At long last the lawyer arrived, a middle-aged man, about five foot six with a meager build. The lawyer sat down on a chair closest to the thug. Now the interrogation began, but the lawyer interrupted Tricia almost at every question she asked, which was truly annoying. Tricia sat next to the lawyer. She raised the index finger of her right hand imperceptibly and pricked the lawyer''s Sleep Xue with the invisible chi. The lawyer started to nod, then hung his head before his chest and lightly snored away just like a baby after being fed milk. Such things never, ever happened before. Whose fault was it but his? Maybe, he hadn''t got a wink of sleep for three days, for some reason or other, unknown to the prisoner and the detectives. Sam was greatly astounded, but said nothing. The thug knew that something was wrong, very wrong. The bitch detective must have done something to the lawyer. It was known to all those in his circle that the three bitch detectives were on a very high level of kungfu, close to the master level. He couldn''t complain about the foul play of the bitch detective if it was really her who had made the lawyer fall asleep. No one would believe him even if he complained. And he could not refuse to answer questions because of his lawyer falling asleep. He was frustrated. He had seen his boss torturing some disobedient followers with kungfu. The worst was that after the torment, no one could detect any torment even done. No trace left. Only the tormentee could feel it within, more unbearable than those inflicted from outside, which left telltale traces all over for anybody to see later, for a long time. He didn''t want to recall it. He shook his head to toss away the bad memory. Who said that a computer''s like a brain, or a brain''s like a computer? You can''t delete a memory if you want to, like some data on the computer.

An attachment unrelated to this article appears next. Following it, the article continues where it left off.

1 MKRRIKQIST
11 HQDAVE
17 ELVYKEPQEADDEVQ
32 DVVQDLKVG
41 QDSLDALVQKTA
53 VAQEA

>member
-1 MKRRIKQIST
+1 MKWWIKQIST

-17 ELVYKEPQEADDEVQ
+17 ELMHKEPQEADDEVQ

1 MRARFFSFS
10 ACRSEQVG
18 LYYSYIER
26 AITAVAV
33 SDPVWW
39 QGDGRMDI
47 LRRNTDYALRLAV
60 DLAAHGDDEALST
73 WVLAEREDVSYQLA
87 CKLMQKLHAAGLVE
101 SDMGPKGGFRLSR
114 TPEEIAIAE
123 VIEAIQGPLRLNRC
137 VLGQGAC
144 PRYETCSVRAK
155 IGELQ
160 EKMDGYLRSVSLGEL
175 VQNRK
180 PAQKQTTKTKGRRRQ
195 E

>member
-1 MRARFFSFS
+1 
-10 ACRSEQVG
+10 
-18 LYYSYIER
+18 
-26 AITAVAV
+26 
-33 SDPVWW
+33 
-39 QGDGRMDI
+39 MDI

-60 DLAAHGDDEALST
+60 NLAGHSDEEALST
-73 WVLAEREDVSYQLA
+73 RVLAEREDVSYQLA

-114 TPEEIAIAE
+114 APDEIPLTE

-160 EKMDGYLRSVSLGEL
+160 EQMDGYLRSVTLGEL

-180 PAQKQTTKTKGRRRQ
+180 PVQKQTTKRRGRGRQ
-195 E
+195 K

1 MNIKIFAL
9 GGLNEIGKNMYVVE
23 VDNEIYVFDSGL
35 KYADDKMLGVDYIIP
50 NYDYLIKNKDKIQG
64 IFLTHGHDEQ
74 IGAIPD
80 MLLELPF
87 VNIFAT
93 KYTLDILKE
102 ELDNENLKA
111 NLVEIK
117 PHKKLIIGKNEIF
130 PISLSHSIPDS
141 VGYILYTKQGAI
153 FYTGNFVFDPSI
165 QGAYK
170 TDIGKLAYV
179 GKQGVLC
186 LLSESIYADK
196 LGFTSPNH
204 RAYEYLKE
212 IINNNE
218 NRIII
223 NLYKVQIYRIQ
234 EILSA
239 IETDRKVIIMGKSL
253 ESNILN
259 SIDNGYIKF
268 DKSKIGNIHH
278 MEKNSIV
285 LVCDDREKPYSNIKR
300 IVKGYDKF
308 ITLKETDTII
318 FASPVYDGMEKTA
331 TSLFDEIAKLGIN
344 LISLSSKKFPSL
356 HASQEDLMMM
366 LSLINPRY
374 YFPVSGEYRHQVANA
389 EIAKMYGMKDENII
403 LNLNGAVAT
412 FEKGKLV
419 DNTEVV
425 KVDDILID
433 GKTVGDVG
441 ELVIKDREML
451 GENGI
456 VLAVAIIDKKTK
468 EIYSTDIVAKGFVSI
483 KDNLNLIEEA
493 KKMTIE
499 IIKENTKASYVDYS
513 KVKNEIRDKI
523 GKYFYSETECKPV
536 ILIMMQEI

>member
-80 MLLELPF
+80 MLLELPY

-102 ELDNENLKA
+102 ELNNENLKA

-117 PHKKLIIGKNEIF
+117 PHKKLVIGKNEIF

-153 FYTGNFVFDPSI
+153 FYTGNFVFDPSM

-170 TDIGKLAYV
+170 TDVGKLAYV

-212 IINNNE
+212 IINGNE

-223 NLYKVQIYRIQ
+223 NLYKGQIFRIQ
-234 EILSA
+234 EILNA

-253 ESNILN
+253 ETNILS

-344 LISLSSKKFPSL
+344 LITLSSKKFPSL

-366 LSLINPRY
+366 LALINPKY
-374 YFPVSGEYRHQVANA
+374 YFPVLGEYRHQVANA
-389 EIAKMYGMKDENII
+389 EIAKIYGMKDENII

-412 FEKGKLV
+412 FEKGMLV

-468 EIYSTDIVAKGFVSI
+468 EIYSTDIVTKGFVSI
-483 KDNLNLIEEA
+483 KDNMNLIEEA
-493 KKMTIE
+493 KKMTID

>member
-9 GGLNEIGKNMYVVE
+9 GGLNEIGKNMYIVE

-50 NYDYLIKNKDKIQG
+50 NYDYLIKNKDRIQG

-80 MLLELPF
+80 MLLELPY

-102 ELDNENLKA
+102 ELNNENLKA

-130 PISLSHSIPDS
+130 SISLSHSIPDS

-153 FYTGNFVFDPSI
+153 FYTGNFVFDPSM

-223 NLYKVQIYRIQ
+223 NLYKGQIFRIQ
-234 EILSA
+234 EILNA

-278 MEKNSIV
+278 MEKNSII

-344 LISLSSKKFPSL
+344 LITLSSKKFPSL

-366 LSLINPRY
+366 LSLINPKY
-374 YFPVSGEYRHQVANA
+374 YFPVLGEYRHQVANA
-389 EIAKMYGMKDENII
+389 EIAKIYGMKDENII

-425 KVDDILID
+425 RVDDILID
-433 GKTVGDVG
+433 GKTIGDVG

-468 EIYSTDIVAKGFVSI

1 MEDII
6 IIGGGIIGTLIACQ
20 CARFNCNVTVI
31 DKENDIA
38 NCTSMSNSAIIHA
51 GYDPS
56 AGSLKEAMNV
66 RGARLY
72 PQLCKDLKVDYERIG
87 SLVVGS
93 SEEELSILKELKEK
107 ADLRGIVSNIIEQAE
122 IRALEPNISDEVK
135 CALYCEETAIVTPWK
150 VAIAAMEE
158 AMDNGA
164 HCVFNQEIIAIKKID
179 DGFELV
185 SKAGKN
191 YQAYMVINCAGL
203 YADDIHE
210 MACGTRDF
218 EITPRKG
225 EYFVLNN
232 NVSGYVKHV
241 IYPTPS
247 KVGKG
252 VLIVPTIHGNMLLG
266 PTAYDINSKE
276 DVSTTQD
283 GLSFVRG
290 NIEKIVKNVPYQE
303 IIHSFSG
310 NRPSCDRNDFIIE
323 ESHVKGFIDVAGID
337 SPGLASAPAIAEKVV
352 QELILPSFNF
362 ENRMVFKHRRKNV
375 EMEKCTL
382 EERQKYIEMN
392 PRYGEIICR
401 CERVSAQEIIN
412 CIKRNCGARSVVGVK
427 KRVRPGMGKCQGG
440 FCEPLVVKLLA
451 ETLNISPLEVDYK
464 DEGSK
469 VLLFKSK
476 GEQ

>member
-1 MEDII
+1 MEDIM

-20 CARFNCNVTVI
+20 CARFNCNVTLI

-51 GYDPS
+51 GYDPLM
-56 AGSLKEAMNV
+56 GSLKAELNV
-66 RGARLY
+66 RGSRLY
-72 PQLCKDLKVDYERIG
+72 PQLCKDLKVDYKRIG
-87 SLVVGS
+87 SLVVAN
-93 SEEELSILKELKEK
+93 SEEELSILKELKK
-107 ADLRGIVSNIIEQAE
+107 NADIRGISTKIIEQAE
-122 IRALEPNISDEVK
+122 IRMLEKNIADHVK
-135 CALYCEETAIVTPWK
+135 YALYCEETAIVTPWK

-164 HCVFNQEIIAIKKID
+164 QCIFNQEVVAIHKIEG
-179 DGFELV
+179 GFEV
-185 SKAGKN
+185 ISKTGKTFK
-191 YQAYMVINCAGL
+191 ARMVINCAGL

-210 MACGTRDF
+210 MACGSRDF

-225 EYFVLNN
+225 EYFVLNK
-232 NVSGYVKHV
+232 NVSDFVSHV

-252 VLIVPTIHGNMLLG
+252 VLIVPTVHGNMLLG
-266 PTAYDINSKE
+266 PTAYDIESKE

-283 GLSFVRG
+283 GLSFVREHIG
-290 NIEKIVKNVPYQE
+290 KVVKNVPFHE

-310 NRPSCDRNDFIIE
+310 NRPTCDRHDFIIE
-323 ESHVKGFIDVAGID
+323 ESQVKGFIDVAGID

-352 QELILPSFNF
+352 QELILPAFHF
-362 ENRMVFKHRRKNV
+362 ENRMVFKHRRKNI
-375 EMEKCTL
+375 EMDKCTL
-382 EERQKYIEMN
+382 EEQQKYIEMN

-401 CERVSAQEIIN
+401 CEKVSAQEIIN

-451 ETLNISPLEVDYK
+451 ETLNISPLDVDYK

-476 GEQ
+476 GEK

“Why did you want to snatch the lady''s purse?” Tricia started to question him again, with her raised forefinger in the air making small circles. The goon looked at her moving finger, feeling a little nervous. But he could at least….
“I need money.” A good pretext for the bad deed, Tricia thought.
“Who are the other three guys?”
“Just friends.” An ordinary reply would lead nowhere. He was sure as slippery as an eel.
“What are their names?”
“Do you want any nicknames? We know each other only by nicknames.” Tricia knew he would give phony names if she insisted.
“Where do they live?”
“Don''t know. We just meet in some public places.” This was a dead end answer.
“Why did you come to New Jersey? I thought New York was the place you always met.”
“We meet anywhere we want to.” Sure, this is a free country. You can go anywhere you want.
“Where are you working?”
“Out of a job right now.” This must have been the truth.
“Where did you get this knife?” She showed him the knife in a plastic evidence bag.
“Bought it from someone.” Hmmmmm?
“We never ask each other''s names. The deal closed, we went our separate ways.” Good answer.
“Where did you buy it?”
“On a street in New York.” Imaginable.
“Forty-second.” A famous street in New York City indeed.
“Describe the whole dealing process.”
“We met someone on that street after midnight. That was a night last winter. That guy wore dark sunglasses, his baseball cap pulled low, and his lower face hidden in a scarf. He came up to ask us if we wanted to buy these knives from him. So we took the knives and paid the money.” That was a typical scenario in a movie.